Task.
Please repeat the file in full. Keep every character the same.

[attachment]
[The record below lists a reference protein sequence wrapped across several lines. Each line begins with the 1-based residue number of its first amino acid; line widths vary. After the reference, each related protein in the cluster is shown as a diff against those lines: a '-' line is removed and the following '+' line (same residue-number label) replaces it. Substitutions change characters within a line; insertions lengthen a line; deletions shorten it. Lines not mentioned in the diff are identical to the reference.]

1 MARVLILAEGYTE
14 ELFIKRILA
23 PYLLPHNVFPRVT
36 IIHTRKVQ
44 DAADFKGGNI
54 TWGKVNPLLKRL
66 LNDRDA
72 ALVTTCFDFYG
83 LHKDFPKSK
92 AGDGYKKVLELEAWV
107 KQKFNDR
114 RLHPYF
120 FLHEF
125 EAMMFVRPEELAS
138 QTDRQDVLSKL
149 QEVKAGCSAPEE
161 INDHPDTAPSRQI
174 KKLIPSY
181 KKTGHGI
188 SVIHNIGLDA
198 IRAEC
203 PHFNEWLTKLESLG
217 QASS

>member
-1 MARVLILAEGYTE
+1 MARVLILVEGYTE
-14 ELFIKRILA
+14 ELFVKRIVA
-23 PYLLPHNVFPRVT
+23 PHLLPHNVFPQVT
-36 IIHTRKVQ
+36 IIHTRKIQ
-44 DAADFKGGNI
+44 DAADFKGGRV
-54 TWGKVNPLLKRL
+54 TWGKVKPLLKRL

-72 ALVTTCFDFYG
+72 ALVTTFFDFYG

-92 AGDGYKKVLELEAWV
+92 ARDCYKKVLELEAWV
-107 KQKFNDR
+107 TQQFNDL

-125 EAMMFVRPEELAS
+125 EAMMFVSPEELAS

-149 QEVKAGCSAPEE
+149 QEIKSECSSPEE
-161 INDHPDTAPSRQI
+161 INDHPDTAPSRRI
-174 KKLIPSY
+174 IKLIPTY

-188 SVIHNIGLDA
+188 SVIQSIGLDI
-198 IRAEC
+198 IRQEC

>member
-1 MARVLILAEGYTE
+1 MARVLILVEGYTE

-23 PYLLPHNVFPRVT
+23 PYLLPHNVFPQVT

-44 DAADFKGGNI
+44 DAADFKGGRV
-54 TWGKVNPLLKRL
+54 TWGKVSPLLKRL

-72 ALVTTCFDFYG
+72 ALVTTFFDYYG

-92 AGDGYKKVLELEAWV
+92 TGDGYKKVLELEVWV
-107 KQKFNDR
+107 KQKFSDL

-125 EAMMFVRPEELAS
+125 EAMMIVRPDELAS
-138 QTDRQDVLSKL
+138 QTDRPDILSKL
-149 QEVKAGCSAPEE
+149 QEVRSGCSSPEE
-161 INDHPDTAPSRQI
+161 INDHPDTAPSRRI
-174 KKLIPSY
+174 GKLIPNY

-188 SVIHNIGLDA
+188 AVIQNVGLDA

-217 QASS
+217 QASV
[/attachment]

[The record below lists a reference protein sequence wrapped across several lines. Each line begins with the 1-based residue number of its first amino acid; line widths vary. After the reference, each related protein in the cluster is shown as a diff against those lines: a '-' line is removed and the following '+' line (same residue-number label) replaces it. Substitutions change characters within a line; insertions lengthen a line; deletions shorten it. Lines not mentioned in the diff are identical to the reference.]

1 MARVLILAEGYTE
14 ELFIKRILA
23 PYLLPHNVFPRVT
36 IIHTRKVQ
44 DAADFKGGNI
54 TWGKVNPLLKRL
66 LNDRDA
72 ALVTTCFDFYG
83 LHKDFPKSK
92 AGDGYKKVLELEAWV
107 KQKFNDR
114 RLHPYF
120 FLHEF
125 EAMMFVRPEELAS
138 QTDRQDVLSKL
149 QEVKAGCSAPEE
161 INDHPDTAPSRQI
174 KKLIPSY
181 KKTGHGI
188 SVIHNIGLDA
198 IRAEC
203 PHFNEWLTKLESLG
217 QASS

>member
-1 MARVLILAEGYTE
+1 MARVLILVEGYTE
-14 ELFIKRILA
+14 ELFVKRIVA
-23 PYLLPHNVFPRVT
+23 PHLLPHNVFPQVT
-36 IIHTRKVQ
+36 IIHTRKIQ
-44 DAADFKGGNI
+44 DAADFKGGRV
-54 TWGKVNPLLKRL
+54 TWGKVKPLLKRL

-72 ALVTTCFDFYG
+72 ALVTTFFDFYG

-92 AGDGYKKVLELEAWV
+92 ARDCYKKVLELEAWV
-107 KQKFNDR
+107 TQQFNDL

-125 EAMMFVRPEELAS
+125 EAMMFVSPEELAS

-149 QEVKAGCSAPEE
+149 QEIKSECSSPEE
-161 INDHPDTAPSRQI
+161 INDHPDTAPSRRI
-174 KKLIPSY
+174 IKLIPTY

-188 SVIHNIGLDA
+188 SVIQSIGLDI
-198 IRAEC
+198 IRQEC

>member
-1 MARVLILAEGYTE
+1 MARVLILVEGYTE

-23 PYLLPHNVFPRVT
+23 PYLLPHNVFPQVT

-44 DAADFKGGNI
+44 DAADFKGGRV
-54 TWGKVNPLLKRL
+54 TWGKVSPLLKRL

-72 ALVTTCFDFYG
+72 ALVTTFFDYYG

-92 AGDGYKKVLELEAWV
+92 TGDGYKKVLELEVWV
-107 KQKFNDR
+107 KQKFSDL

-125 EAMMFVRPEELAS
+125 EAMMIVRPDELAS
-138 QTDRQDVLSKL
+138 QTDRPDILSKL
-149 QEVKAGCSAPEE
+149 QEVRSGCSSPEE
-161 INDHPDTAPSRQI
+161 INDHPDTAPSRRI
-174 KKLIPSY
+174 GKLIPNY

-188 SVIHNIGLDA
+188 AVIQNVGLDA

-217 QASS
+217 QASV